An Environmentally Friendly Solution for Oil Contaminated Soils

By Raymond Cheung ‘22

Figure 1. Nanoparticles synthesized from bioactive compounds significantly decontaminate oil contaminated soils.

Global oil production is on the rise; in 2017, a record of 92.6 million barrels were processed daily (1). Although the petroleum refining process is needed to refine crude oil into usable products, the process often generates significant amounts of oil sludge. These oil sludges contain toxic chemicals that are hazardous to the environment and as a result, are difficult to dispose of. While solutions have been presented to treat oil contaminated soil, such as land farming, composting and developing microorganisms, some of these solutions are not always feasible due to their monetary costs.

Recently, Biruck Desalegn and other researchers at the University of Newcastle discovered a method that can remove more than 90% of toxins from contaminated soils (2). The researchers conducted an experiment consisting of triplicates that were tested after 28 days of treatment. They used persulfate as an oxidizer to simulate for oil sludge contaminated soil. They created novel nanoparticles, such as GMP-nZVI, synthesized from zero-valent iron, a commonly used chemical for water filtration, and green mango peels. The nanoparticle broke down toxins in contaminated soil through chemical oxidation, leaving behind only the decontaminated materials and dissolved iron.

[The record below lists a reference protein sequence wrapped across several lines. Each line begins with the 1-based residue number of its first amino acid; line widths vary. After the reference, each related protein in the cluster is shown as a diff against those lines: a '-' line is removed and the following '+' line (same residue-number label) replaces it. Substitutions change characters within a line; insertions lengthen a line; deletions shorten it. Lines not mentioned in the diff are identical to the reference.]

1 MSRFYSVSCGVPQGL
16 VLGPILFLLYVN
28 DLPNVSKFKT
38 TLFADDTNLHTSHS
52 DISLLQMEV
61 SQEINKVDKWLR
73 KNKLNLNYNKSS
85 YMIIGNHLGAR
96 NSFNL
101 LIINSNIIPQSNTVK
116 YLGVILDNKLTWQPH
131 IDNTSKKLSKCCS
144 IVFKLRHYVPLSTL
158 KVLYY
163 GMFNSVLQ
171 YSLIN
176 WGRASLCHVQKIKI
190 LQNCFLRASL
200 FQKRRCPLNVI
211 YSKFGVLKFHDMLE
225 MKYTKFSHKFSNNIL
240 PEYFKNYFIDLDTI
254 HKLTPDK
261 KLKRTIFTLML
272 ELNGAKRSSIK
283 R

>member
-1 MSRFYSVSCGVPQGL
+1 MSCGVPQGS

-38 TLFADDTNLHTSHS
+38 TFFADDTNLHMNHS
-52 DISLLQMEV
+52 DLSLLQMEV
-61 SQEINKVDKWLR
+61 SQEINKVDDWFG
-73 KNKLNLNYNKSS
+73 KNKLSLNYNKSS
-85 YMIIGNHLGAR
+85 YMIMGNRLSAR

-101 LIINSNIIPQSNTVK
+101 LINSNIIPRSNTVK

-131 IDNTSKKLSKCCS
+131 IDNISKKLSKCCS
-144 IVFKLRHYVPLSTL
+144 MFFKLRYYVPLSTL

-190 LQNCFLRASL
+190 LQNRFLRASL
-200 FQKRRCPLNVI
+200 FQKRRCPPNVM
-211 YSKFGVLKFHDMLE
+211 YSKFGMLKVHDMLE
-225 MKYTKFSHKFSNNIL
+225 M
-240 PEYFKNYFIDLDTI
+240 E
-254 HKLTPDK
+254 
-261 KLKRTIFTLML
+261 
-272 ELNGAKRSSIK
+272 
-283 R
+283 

Remediating oil sludge contamination is a costly challenge that has profound effects on the ecosystem. As the volume of oil production increases, this will inevitably cause larger volumes of oil sludges, emphasizing the importance of finding a sustainable and effective solution. Although chemically synthesized nanoparticles can be effective, the newly developed nanoparticle GMP-nZVI presents a more sustainable and environment friendly solution for addressing the pollution caused by oil sludges.



  1. Global oil production from 1998 to 2017 (in 1,000 barrels per day). Statista (2017)  
  2. B. Desalegen, et. al., Green Mango Peel-Nanozerovalent Iron Activated Persulfate Oxidation of Petroleum Hydrocarbons in Oil Sludge Contaminated Soil. Environmental Technology & Innovation 11, 142-152 (2018). doi:  
  3. Image retrieved from:

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